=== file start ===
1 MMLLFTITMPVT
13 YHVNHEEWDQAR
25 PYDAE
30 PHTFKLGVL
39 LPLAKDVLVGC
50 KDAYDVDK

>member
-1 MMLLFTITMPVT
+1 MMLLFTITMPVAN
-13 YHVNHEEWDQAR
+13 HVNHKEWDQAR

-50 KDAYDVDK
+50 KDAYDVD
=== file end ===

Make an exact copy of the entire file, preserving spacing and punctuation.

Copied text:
1 MMLLFTITMPVT
13 YHVNHEEWDQAR
25 PYDAE
30 PHTFKLGVL
39 LPLAKDVLVGC
50 KDAYDVDK

>member
-1 MMLLFTITMPVT
+1 MMLLFTITMPVAN
-13 YHVNHEEWDQAR
+13 HVNHKEWDQAR

-50 KDAYDVDK
+50 KDAYDVD